Opinion Top of the Ticket

In presidential debates, toughness is more valued than truth

Winning a presidential debate is a lot like winning a belching contest. Sure, it takes a peculiar sort of skill, but is it anything to be proud of?

Mitt Romney was universally acknowledged as the "winner" of his first debate with President Obama, but what did he actually do to claim victory? He reversed positions he had taken through the entire campaign. He failed to give any serious detail about how he planned to make up for the huge revenue losses inherent in his big plan to cut taxes. He attacked his opponent with a stream of false or exaggerated characterizations of administration policies. And he bullied moderator Jim Lehrer with relish akin to the enthusiasm he must have displayed when he gave that gay kid an involuntary haircut back in his prep school days.

Why does any of that make him a winner?

And what qualified Obama as a loser? The president told supporters this week he had been too polite in the debate, but it was more than that. Having been reminded over and over again not to come across as an arrogant, angry black man, he bit his tongue and let Romney get away with one unanswered untruth after another. Personally, I would like to have seen an angry black man flipping Romney's trash talk right back at him. Instead, Obama looked like a sleepy community college teacher trying to get through the last class of the day.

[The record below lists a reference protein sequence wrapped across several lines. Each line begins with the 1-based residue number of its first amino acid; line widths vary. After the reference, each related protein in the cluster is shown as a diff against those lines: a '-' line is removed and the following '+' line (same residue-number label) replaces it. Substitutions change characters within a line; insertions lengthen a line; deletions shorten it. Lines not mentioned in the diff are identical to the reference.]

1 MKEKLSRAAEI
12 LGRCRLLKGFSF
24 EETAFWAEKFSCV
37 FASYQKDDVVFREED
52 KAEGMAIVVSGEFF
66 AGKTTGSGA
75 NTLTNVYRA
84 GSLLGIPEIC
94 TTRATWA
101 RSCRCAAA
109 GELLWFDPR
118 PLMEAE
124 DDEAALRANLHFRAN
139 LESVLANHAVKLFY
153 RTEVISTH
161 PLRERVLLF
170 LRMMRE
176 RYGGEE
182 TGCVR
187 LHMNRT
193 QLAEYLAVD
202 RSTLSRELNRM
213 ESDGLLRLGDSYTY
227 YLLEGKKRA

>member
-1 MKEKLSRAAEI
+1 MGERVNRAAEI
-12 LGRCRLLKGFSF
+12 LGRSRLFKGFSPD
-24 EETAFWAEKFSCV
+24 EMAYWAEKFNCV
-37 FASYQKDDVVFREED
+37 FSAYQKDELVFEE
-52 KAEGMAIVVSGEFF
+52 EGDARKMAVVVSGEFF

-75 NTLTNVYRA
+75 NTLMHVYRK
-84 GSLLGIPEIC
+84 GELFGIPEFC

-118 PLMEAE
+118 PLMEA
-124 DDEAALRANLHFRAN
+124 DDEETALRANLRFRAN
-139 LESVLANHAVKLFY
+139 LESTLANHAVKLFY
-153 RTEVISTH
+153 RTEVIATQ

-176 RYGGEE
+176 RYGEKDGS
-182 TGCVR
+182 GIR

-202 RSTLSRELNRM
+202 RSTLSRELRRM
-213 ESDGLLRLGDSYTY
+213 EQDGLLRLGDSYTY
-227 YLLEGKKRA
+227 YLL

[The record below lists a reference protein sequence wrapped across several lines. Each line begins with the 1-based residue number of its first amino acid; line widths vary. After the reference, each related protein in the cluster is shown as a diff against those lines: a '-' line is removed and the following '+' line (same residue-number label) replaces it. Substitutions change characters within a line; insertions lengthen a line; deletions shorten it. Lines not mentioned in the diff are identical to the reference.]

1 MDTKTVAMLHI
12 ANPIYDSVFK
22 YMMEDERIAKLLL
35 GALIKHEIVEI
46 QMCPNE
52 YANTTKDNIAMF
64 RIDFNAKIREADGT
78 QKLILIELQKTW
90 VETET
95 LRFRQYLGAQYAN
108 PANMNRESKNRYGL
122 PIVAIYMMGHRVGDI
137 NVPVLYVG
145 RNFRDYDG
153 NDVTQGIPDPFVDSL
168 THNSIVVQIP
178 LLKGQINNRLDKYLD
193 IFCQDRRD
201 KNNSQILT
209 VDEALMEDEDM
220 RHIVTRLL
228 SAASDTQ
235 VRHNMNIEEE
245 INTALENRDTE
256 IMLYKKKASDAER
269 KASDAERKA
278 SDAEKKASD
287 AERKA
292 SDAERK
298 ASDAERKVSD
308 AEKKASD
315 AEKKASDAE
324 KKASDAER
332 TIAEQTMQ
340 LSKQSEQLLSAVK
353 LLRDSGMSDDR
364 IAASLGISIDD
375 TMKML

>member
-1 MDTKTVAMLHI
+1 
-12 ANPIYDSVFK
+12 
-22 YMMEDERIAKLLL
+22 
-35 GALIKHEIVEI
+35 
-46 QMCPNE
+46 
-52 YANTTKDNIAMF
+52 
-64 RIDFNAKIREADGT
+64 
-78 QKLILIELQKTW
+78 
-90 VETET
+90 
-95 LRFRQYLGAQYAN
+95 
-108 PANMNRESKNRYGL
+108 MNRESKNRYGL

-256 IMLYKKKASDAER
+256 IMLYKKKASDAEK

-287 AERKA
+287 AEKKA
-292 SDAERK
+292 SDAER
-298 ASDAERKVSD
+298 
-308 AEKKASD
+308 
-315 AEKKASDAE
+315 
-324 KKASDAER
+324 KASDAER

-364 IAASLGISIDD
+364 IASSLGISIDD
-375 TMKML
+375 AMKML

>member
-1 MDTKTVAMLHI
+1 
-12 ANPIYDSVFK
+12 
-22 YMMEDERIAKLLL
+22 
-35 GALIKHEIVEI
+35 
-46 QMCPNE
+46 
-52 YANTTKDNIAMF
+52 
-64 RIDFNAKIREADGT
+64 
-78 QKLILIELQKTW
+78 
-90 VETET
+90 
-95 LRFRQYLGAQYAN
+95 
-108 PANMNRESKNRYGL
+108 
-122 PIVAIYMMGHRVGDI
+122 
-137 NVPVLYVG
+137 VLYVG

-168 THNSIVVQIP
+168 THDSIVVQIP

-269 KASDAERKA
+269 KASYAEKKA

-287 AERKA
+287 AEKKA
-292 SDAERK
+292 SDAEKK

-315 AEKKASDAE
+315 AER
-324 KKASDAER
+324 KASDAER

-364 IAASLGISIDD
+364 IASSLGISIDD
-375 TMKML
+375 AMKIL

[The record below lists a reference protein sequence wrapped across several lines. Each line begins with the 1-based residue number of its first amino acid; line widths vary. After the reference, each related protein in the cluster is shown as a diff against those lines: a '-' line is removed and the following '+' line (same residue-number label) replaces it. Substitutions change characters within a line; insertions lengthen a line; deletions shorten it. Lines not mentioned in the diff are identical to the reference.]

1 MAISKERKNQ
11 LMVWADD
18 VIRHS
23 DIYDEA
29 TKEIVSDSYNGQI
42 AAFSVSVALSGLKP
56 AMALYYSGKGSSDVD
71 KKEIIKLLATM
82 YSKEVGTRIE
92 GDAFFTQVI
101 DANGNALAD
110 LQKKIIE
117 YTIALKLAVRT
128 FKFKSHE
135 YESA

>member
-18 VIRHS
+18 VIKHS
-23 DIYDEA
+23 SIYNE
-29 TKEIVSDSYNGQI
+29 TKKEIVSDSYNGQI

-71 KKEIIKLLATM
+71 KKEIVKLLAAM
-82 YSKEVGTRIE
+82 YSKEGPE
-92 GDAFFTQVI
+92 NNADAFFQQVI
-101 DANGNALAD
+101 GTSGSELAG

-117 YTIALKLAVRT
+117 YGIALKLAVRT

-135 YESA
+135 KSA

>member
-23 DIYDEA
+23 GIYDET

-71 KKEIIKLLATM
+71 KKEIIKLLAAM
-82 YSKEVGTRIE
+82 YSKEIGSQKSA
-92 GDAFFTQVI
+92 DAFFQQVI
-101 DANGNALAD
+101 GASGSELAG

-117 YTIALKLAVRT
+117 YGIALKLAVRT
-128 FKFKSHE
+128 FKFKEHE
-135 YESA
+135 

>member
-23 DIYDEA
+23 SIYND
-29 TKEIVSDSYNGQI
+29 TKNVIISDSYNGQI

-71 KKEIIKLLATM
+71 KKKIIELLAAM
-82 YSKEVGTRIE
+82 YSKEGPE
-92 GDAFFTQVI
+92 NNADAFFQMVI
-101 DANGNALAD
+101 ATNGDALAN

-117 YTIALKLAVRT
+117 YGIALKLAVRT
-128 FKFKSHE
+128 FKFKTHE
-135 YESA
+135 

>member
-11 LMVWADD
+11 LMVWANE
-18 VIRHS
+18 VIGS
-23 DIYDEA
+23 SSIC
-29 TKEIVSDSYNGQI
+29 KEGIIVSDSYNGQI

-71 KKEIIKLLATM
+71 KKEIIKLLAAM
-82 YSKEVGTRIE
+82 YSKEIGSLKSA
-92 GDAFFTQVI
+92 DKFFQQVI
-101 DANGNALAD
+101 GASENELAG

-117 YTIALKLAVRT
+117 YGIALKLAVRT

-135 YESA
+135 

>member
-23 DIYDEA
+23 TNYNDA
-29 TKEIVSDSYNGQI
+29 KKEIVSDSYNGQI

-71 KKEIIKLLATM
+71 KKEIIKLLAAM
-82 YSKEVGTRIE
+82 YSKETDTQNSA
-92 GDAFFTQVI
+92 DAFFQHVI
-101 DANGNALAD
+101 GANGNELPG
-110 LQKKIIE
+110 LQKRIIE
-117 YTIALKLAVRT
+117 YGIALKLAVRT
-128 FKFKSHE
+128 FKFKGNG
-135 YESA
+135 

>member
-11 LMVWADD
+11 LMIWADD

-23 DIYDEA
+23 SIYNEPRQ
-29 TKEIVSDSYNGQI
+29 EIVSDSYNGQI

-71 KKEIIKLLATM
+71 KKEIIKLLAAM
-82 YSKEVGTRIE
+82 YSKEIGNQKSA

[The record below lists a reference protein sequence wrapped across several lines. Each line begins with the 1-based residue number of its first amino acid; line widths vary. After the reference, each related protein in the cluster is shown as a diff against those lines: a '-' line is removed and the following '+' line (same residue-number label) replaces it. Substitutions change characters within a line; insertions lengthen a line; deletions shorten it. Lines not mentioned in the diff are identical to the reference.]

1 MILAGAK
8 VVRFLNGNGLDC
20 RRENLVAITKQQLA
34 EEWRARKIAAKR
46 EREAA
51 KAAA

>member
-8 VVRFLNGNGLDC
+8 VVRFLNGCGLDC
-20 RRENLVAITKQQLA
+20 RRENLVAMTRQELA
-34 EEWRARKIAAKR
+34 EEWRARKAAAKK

Maybe the president of the United States considered it demeaning to be expected to perform like a contestant on "Family Feud" while tolerating Romney's sanctimonious, smarmy gaze. Maybe he felt he had more useful things to do -- like an anniversary dinner with Michelle.

It is too bad for Obama that he cannot just find someone to take his place in the debates; someone who is quicker with a retort, handier with facts and tougher in a fight. Someone like the guy who gave the best speech at the Democratic National Convention in Charlotte: Bill Clinton.

Not only would a Clinton-Romney debate be more entertaining, the ex-president could do the one thing the current president has been coached not to do. It was often said that, because of his personality, background and appeal to African Americans, Clinton was our first "black president." Unlike Obama, he could play the role of angry black man and get away with it.

After all, it is clearly not truthfulness or consistency that are hallmarks of a debate winner. There seems to be one primary trait that is rewarded in these encounters: being a badass.

Copyright © 2014, Los Angeles Times
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